Tuesday, March 29, 2011

The Man From Nowhere


I have regular conversations with my Melbourne-based brother. When he asked me what I thought of The Man From Nowhere, I didn't hesitate: "Fuckin' fantastic!" We have similar tastes in films. My tastes are perhaps a bit more extreme, and I'm probably more partial to the sex and violence mix than he is, but, sure enough, our tastes aren't far apart.

I think we'll be in perfect sync with The Man From Nowhere, a belting, relentless, beautifully realized revenge yarn that also manages to be very emotional. It had me by the balls and brain stem.

The Koreans have been slamming home the brutal revenge material for several years now. I've loved A Bitterweet Life,  Breathless, I Saw The Devil, and Dirty Carnival. This joins that esteemed group.


Director Jeong-beom Lee rapidly concocts a brutal scenario in which a young girl (a stellar performance by Kim Sae-ron) becomes the subject of the hero's (Won Bin) mission. What plays out over ninety tight minutes is a bloody, balletic, emotion-fueled hunt for an army of bad people and the people behind these people.


What distinguishes The Man From Nowhere from other revenge efforts is the refreshing clarity of complex action sequences and the obsessive focus on the hero's journey. Won Bin turns in an exceptional, physically demanding performance which never becomes one-note and adheres to the character's emotional trajectory. Nobody's going off on irrelevant tangents here.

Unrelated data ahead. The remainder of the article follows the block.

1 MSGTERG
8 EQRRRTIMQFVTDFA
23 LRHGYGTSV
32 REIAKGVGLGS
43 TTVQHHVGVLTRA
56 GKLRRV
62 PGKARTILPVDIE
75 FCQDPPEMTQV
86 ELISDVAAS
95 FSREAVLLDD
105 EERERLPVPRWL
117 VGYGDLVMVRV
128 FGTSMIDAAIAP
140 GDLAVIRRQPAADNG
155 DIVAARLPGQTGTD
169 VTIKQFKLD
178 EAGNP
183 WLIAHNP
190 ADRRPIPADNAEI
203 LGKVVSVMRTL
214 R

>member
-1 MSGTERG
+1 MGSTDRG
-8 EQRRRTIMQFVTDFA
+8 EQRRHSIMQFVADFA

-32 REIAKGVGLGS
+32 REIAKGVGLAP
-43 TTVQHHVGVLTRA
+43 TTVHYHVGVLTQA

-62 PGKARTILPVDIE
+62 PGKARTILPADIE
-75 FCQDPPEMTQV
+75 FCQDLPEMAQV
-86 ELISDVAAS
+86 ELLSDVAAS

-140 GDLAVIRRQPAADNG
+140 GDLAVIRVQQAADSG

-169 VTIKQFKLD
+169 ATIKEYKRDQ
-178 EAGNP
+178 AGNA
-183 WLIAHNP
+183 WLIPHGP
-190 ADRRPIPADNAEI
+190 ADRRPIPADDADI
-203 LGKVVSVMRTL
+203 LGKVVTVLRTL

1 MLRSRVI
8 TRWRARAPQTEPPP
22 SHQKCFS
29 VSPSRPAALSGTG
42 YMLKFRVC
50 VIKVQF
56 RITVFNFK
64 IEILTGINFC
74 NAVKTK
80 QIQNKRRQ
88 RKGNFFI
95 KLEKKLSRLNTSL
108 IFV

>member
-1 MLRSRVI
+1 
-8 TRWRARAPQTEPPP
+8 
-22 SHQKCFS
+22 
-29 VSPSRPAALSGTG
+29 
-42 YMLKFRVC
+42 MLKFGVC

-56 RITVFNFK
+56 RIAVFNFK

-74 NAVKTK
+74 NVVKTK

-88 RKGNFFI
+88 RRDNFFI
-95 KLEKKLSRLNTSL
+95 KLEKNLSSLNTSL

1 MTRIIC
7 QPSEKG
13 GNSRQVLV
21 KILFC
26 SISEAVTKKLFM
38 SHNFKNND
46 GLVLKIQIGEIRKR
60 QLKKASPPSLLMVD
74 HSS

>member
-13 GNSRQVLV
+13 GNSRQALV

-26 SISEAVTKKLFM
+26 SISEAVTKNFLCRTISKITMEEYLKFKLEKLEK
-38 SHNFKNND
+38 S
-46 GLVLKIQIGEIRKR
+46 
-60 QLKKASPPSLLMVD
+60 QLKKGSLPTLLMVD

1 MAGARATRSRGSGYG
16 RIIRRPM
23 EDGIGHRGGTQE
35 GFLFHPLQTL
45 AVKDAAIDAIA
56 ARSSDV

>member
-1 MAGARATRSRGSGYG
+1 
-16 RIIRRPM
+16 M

This is disciplined, rousing filmmaking that does not miss a step.



There are so many unique individual scenes worthy of praise. One I'll single out here is an amazing chase through a building that ends in a stunt involving a broken window, a diving camera, and parkor-like acrobatics. It's a jaw-dropping accomplishment, and all the more effective because it's not slowed down or overemphasized. Like much of this film, its greatness lies in its humble creative ethic.


See this without pause.


The Well Go USA presentation of this film (on Blu-ray) is exceptional

16 comments:

  1. I saw a version of George Orwells " Animal farm" by the Singapore Theatre Company last night. You would of dug it. Jax

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  2. I've been wanting to see this film. I hadn't even heard about it until I saw it in the new release section of a video store. I'm in desperate need of a good and new action film.

    I know this is off topic, but have you read the graphic novel "The Squirrel Machine" by Hans Rickheit?

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  3. Jesse -- definitely not off-topic on this blog in general. I love 'The Squirrel Machine'. It's on my list of upcoming blog subjects. Truly unique.

    If you're still in need of a good actioner, you won't go wrong with 'The Man From Nowhere'

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    jaxflix -- anything 'Animal Farm' is good in my book.

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    Diary -- Thanks!